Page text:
various artists

At The Dive '99-'02

(Dirty River Records)

Of all genres, punk music is probably the least suited for studio recording. Pinning down to vinyl the screamingly angry lyrics and bellowing feedback is like trying to bridle a wild, unbroken horse--it's possible, but in the process, a good deal of the intrinsic character is destroyed. Recognizing those limitations, the producers of At The Dive, a sampler of 12 local punk bands, wisely try to recreate a sense of bootlegs. The result? The collection pokes a defiant finger in the eye of anyone claiming that Portland's punk scene has atrophied. Each band provides two tracks. With bawdy and determined guitars, the Neins evoke seminal garage bands like the Troggs. Linda Niksich of Ms. 45's sweet-pitched voice is a fun contrast to the band's dizzying drumming. Both individual and as a compilation, the bands are rambunctiously entertaining. As well as showing off 12 talented local punk bands, this debut album from Dirty River Records also puts on display a new group of producers' well-tuned sensibilities. PHIL DOT BUSSE



(Ziriguiboom/Six Degrees)

Suba sat poised to stake Brazil's claim on the electronic music scene when he died in a studio fire in November of 1999. His death came days after the release of his first solo record, Sao Paulo Confessions, and just before finishing the production of Bebel Gilberto's border-hopping breakout, Tanto Tempo. Tributo is a collection of live recordings, remixes, and posthumous reworkings of Suba's songs by his friends in the Brazilian electronic music scene. The feel that spans the record is sophisticated chill-out, along the lines of Thievery Corporation or Kruder and Dorfmeister, spiced up with Latin rhythms and sultry South American vocals courtesy of Cibelle and Taciana. Suba's artistry, eclectic musical training, and the creative community he shared in shine through on this collection and one is left wondering what other great music might have come out of this scene had its rising star not died. JOSH HOOTEN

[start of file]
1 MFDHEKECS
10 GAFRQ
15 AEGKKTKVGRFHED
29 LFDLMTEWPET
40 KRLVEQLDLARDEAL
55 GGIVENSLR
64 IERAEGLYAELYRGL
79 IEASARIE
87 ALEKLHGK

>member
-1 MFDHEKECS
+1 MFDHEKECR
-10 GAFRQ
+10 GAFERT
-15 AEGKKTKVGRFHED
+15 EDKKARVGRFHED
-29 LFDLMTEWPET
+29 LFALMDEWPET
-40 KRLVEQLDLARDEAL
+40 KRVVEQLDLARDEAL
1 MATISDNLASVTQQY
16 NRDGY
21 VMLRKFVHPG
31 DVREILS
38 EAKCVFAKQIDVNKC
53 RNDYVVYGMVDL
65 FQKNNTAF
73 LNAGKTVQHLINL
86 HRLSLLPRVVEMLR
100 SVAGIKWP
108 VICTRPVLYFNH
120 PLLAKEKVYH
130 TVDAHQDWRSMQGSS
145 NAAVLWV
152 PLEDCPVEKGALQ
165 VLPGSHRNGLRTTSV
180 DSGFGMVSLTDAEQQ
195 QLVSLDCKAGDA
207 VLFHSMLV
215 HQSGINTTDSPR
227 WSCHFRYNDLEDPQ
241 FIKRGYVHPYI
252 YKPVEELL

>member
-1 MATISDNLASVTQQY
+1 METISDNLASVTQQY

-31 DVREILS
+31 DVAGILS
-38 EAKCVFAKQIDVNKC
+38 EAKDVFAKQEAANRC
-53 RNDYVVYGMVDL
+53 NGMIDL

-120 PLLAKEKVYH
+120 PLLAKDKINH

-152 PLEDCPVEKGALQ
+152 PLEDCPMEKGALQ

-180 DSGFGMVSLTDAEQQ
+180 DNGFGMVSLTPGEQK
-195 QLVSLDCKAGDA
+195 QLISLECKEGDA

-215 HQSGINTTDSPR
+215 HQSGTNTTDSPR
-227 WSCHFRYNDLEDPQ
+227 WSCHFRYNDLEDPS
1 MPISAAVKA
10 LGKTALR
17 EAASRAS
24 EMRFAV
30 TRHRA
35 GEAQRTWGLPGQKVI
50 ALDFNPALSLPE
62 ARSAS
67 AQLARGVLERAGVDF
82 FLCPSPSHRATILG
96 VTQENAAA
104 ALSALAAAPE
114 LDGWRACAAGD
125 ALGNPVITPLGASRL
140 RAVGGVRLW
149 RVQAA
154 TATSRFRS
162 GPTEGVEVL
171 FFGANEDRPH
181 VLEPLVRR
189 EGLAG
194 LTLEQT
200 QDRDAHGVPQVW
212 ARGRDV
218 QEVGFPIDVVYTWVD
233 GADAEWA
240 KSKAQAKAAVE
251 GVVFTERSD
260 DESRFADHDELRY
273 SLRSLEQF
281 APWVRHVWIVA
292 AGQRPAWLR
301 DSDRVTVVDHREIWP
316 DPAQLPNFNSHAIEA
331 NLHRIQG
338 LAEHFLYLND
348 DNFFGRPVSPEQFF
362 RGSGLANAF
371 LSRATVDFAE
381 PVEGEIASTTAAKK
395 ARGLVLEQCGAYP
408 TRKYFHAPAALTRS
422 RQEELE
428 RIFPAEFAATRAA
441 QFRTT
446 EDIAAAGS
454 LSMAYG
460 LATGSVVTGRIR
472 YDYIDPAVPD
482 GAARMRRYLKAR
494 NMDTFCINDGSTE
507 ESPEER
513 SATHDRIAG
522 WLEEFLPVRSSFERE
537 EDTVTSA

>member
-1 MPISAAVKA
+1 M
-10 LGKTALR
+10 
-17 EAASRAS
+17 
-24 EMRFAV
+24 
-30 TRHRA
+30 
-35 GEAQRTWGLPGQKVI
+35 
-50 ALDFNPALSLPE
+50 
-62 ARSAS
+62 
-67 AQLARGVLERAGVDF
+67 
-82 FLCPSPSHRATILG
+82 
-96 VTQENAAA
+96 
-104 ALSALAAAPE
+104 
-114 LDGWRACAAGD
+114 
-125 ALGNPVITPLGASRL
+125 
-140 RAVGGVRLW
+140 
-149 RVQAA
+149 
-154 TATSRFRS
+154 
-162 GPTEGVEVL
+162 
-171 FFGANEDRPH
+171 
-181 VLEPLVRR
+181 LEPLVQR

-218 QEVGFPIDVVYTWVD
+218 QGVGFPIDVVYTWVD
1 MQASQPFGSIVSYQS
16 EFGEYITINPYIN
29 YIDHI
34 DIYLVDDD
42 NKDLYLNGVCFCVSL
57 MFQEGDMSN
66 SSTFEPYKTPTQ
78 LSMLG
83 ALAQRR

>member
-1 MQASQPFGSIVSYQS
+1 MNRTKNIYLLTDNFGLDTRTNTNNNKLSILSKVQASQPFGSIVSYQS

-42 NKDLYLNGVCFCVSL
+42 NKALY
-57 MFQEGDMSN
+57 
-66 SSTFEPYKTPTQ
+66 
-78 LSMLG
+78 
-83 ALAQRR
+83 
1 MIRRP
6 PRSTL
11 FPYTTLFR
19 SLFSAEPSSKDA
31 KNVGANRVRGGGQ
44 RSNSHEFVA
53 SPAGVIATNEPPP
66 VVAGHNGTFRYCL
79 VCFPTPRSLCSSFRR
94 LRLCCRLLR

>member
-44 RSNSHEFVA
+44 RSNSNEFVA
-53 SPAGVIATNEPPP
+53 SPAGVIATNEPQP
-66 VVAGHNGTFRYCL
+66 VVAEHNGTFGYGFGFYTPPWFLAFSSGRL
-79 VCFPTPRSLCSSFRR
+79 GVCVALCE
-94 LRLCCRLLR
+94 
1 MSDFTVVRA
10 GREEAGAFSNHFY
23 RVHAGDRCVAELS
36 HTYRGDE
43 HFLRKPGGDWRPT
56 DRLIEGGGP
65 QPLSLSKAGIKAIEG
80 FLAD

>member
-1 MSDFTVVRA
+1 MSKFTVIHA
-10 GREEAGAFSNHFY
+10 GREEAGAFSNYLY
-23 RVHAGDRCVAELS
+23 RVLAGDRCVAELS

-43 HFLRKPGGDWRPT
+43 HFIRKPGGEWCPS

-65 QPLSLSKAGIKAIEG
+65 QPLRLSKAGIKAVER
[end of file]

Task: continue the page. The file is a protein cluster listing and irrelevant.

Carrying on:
wet confetti

Policia de la Educacion


Stupid band names are a major hindrance for a band. Wet Confetti: what does it mean? The party is over, the confetti is wet; how very sad and gothy. Anyway, Modest Mouse is the dumbest band name ever, so obviously it's a weakness you can overcome. WC has potential; their songs are attractively gloomy, laced with unexpected shrieking guitar crescendos, and campy keyboards that give the music a psychotic quality. The singer annoys me because he does that cutesy little boy voice, like, "I'm so vulnerable, but actually I'm a big faker." I hate baby voices and the singing makes me want to punch him in the face. The guitar work is good, though, and evokes some dark emotions, so there's that. KATIE SHIMER